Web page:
Richard Jamieson, the chair of the physical education department, was the man who hired him, with the aim of growing fencing into a varsity-level sport certified by the NCAA.
The first year was somewhat of a pilot, with ‘Dick’ telling Miller; ‘if you do well, I’ll find a way to hep you go varsity.’
It did go well. Between 1970-1980, UNC was the dominant force in the Atlantic Coast Conference, winning eight out of ten ACC Championship’s, when fencing teams were men only.
However, these tournaments were discontinued after 1980, when many schools stopped sponsoring fencing as an ACC championship sport. It was an unfortunate consequence of Title IX – a 1972 federal civil rights ruling that required the proportion of female athletes competing on sports teams to be equal to that of the proportion of women in its student body.
The ACC tournament was not reinstated until 2015, but that hadn’t stopped Miller’s teams from competing against, and beating some of the sports elite programs. Once it returned, he was named 2015 ACC Women’s Coach of the Year.
Since he began as Head Coach, Miller has sent at least one fencer to the NCAA finals in every year of his tenure, including 1983 NCAA Saber Champion and 1992 Olympian, John Friedberg. At a celebration of Miller’s 50th year at the school in April 2017, Friedberg called the Carolina program a ‘unique, special environment to learn in.’
His other Olympic alumni is Nhi Lan Le, a Vietnamese arrival who fenced for the USA at the Atlanta Olympics in 1996.
In addition to his ‘Tar Heel’ hero status, Miller was a coach on the US Junior World Team in 1981, the senior World Championship team in 1983, and on the 1987 Junior Pan Pac American team. From 1985 to 1995 he was a director of the USFA’s National Coaches College and between 1983 and 1991, served as director of the USFA’s National Junior Elite Summer Programs.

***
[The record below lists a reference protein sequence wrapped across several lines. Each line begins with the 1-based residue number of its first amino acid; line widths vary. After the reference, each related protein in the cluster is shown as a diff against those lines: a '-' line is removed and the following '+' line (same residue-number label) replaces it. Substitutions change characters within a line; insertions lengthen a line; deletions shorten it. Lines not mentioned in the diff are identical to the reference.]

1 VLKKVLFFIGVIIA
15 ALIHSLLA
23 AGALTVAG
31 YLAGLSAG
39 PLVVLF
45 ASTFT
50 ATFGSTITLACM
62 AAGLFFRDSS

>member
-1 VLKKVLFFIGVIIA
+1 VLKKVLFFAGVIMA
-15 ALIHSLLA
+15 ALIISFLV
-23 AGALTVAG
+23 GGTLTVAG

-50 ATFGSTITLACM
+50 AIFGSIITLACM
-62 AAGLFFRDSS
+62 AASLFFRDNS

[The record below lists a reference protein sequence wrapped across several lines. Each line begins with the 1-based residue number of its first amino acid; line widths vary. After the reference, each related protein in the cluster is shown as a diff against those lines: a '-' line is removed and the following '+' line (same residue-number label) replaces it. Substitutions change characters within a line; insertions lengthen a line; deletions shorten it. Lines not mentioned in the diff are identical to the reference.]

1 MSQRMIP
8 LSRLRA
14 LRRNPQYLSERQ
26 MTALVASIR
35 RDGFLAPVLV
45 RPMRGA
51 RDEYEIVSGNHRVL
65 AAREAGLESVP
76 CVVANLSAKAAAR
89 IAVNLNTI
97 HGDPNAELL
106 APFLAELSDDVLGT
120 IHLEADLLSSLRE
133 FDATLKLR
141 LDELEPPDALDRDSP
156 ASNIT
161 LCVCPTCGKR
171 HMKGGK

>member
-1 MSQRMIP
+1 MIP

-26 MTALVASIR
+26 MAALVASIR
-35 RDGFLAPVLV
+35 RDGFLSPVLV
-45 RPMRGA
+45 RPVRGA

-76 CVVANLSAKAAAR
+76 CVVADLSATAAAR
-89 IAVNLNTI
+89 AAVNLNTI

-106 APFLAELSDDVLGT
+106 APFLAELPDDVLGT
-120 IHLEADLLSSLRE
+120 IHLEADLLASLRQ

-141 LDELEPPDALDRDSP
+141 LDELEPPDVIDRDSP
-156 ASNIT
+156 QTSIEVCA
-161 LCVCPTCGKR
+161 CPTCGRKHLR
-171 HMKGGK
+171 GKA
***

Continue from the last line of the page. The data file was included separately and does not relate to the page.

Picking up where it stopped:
Much like anyone who has come across Miller throughout his career, UNC Director of Athletics ‘Bubba’ Cunningham was full of praise.
“Ron’s dedication to Carolina and the sport of fencing is just incredible,” he said.
“The fact that he’s been here for more than half a century is amazing on its own, but it’s even more impressive when you know the impact he’s had on Tar Heel students over that time.
“On behalf of everyone in Carolina Athletics and the entire UNC family, we salute him for his success and thank him for his service.”
Miller steps down with a combined career win/loss record of 1553-868, but an impact that can’t be valued in numbers alone.
“There are so many things we want our student-athletes to take away, far beyond whether they win or lose a match,” Miller said.
“I’ve always wanted them to focus on hard work, self-belief, selflessness with teammates, strength of character and personal responsibility, and hopefully they’ve taken all of that with them after they graduate.”
Fencing.net would also like to thank Ron for all of his hard work and dedication to the amazing sport of fencing and wishes he and his family all the best in retirement.
April 27 Editor’s Note: Coach Miller won the ‘Jack Baker Award’; updated the previously incorrect award name.